YOUR WEEKLY BRIEFING FROM PARLEY
R.I.P. PLASTIC BAGS
Globally, we use two million plastic shopping bags around the world every single minute, and only 5% are recycled. The rest end up littering our streets or being dumped in landfill, where they can easily be carried away by the wind. But the tide is beginning to turn. Governors in Maine and Vermont signed bills into law this week that ban single-use plastic bags, making them the fourth and fifth states in the US to pass such legislation. Nations like Kenya have gone even further, banning bags at the national level.
To support these global efforts – including the New York State plastic bag ban which takes effect in March 2020 – Parley has unveiled a limited-edition series of Artist Edition Ocean Bags and teamed up with the New York City Department of Sanitation foundation to remove bags and other plastic litter from beaches and waterways across the city. After the cleanup events, some of the collected plastic items will be cleaned, processed and turned into Ocean Plastic®
READ MORE ABOUT THE NEW BANS
Working with Sea Shepherd, members of the Tla-o-qui-aht First Nation, including Tribal Parks Guardians and members of the Clayoquot Sound Indigenous Salmon Alliance, recently boarded and inspected open net pen salmon farms in their territories for the first time. Supported by the Sea Shepherd vessel Martin Sheen, the team deployed underwater cameras to document the state of the farmed salmon inside the pens. Video footage revealed the presence of never-before-recorded juvenile wild salmon inside the open net pens. Wild herring and other wild fish species were also recorded as well as jaundiced, emaciated and deformed farmed fish.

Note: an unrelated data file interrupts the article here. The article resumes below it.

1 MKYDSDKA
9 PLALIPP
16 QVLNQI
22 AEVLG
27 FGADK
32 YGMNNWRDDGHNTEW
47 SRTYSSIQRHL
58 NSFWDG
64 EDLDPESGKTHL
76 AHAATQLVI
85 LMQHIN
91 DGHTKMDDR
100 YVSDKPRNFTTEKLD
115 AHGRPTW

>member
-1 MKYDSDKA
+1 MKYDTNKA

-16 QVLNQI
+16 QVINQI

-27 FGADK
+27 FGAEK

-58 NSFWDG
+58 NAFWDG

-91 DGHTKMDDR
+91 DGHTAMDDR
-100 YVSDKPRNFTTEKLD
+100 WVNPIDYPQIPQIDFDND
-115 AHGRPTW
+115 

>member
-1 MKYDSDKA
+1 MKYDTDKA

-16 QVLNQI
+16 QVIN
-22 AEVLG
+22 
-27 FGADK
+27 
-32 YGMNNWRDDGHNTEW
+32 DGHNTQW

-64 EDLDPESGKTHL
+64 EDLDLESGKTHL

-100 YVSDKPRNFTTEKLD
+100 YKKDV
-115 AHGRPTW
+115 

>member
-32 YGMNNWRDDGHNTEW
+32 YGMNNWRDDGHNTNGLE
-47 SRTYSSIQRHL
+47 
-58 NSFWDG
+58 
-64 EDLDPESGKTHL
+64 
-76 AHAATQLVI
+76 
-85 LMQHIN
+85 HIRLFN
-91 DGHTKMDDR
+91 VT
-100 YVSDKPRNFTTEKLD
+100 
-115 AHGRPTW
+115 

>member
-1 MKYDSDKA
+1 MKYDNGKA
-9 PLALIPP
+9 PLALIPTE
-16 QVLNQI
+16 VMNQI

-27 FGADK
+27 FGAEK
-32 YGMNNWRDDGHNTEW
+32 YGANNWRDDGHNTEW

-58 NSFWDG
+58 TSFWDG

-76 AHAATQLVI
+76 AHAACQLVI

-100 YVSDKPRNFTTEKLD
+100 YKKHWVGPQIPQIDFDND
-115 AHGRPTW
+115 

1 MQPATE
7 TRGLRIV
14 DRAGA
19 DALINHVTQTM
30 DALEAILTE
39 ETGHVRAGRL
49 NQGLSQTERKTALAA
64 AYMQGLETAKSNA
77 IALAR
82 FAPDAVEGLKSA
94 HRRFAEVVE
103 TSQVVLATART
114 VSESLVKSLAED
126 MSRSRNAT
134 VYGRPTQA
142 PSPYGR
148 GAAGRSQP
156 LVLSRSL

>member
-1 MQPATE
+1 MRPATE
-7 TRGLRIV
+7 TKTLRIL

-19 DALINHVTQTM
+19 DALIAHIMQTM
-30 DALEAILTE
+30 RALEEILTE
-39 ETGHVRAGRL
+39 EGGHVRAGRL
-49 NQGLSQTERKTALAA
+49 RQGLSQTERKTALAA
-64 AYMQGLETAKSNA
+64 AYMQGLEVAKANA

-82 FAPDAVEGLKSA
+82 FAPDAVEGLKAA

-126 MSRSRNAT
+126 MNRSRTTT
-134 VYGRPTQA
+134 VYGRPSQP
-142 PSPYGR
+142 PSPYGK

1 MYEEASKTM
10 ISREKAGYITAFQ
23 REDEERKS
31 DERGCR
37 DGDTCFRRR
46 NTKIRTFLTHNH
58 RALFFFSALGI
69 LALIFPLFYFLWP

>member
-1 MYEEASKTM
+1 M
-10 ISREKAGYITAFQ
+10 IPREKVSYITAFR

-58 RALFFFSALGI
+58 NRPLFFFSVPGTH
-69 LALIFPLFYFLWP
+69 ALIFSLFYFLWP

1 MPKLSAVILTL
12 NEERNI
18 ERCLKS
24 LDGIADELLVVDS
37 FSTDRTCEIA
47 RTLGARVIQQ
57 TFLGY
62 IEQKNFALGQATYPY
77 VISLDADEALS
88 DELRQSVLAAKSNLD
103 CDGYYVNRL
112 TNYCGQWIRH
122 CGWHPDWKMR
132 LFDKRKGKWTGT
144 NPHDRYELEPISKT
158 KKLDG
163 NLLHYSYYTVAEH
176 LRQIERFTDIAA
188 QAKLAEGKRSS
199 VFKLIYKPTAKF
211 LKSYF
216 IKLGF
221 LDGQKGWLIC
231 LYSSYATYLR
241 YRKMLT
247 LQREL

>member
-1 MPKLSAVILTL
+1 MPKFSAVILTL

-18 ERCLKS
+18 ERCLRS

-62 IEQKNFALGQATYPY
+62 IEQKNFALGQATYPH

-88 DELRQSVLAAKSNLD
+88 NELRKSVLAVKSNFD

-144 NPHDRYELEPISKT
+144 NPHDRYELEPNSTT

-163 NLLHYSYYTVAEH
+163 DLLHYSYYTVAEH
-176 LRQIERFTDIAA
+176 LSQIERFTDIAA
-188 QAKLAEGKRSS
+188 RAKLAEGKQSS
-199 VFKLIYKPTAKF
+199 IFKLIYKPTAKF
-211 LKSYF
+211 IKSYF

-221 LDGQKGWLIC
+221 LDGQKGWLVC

Some damage caused by plastic waste is dramatic and well known: every year, plastic is an accomplice in the deaths of millions of marine birds, mammals, turtles, and fish. But as new research suggests, plastic pollution may soon have far more insidious effects. A study led by Renjith VishnuRadhan, a postdoctoral researcher at the Indian Institute of Technology Bombay, outlines ways in which plastic may affect the physical processes in the ocean. Even a thin coating of plastic, VishnuRadhan and his colleagues write, could prevent solar radiation from penetrating into the ocean’s depths, with consequences from the surface to the seafloor.
Marine biologists for the first time have recorded singing by one of the rarest whales on the planet, the north Pacific right whale. Only about 30 of the species remain after whalers nearly wiped out the slow-moving whales, which remain buoyant after they are killed. Researchers at the National Oceanic and Atmospheric Administration (NOAA) used moored acoustic recorders to capture repeated patterns of calls made by male north Pacific right whales. Researchers detected four distinct songs over eight years at five locations in the Bering Sea off Alaska’s south-west coast.
Scientists have identified a very strange hybrid whale that was the offspring of a narwhal mother and a beluga father. Belugas and narwhals are the same size, share the same Arctic waters, and are more closely related to each other than to any other species. Individuals from both species have been found swimming among each other’s pods before, but this is the first confirmed ‘narluga’. In the late 80s, an Inuit subsistence hunter found and kept a strange whale skull. In the intervening decades, researchers have developed better DNA analysis tools, allowing for the discovery.